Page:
The Bixis, all handmade in Quebec, have proven quite popular in Montreal and there is even an iPhone app to check out the nearest stations with available Bixis.
Of course, I had to try one.
A friend swiped his Bixi pass card for me and after I pulled the bike out of its stand, I took off down the street and for about five blocks I was a “Bixi-chick.” The bikes are solid, comfortable and the entire system wonderfully simple to use for residents and visitors alike. Bicycling is hard work and after a day of exploring the city by two wheels, it’s kind of nice to kick back for a little R&R and pampering.
Among the best places for that in Montreal is Les Bains Scandinave where the three-hour Scandinavian bath experience followed by a gentle massage turns a cyclist into a near-liquid state. The bath experience takes place in a three-stage cycle starting with about 20 minutes in either a jet-bath or steam sauna. From there it’s a quick immersion in ice-cold water before spending another 20 or so minutes in the spa’s relaxation area. Go through that cycle three or four times and it would be impossible to have an ounce of stress left in the body.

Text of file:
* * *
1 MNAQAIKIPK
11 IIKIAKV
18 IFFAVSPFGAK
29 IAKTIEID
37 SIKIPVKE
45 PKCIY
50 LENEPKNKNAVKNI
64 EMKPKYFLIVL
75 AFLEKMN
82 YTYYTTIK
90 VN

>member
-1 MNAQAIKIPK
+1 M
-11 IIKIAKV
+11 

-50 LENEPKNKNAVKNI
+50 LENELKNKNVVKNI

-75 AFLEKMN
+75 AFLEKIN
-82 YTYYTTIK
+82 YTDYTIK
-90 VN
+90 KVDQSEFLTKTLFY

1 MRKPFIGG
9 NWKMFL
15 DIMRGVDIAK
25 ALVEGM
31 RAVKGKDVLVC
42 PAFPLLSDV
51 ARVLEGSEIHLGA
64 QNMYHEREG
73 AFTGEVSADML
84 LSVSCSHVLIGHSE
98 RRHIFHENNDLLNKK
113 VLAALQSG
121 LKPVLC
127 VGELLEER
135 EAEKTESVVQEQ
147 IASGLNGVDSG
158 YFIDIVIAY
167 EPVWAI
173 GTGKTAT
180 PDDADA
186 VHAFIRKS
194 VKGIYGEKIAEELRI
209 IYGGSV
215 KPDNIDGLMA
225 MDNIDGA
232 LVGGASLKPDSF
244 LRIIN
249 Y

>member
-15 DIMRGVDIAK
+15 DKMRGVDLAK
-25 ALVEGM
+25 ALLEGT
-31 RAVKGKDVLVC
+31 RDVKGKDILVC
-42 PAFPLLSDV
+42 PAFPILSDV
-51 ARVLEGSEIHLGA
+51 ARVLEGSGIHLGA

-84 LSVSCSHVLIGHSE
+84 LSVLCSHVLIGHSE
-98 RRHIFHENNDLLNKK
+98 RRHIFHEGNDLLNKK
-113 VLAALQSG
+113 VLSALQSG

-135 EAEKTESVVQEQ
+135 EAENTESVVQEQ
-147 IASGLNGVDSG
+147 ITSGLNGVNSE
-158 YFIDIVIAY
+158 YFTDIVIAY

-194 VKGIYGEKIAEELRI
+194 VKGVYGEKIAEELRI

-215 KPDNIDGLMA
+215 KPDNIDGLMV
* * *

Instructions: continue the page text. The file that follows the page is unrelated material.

Hungry? There is no end of possibilities for sustenance in Montreal.
Some favorites are La Banquise Resto or Restaurant Patati Patata for poutine; Schwartz’s Restaurant or Dunn’s Smoked Meat for the smoked meats; and St-Viateur Bagel or Fairmont Bagel Bakery for Montreal bagels.
“You really can’t go wrong if you follow your nose,” Crossen said. “Montrealers are really friendly and love to share this city, so don’t be afraid to get out on foot or bike, be curious and just go explore.”
-Photo courtesy Julia M. Bayly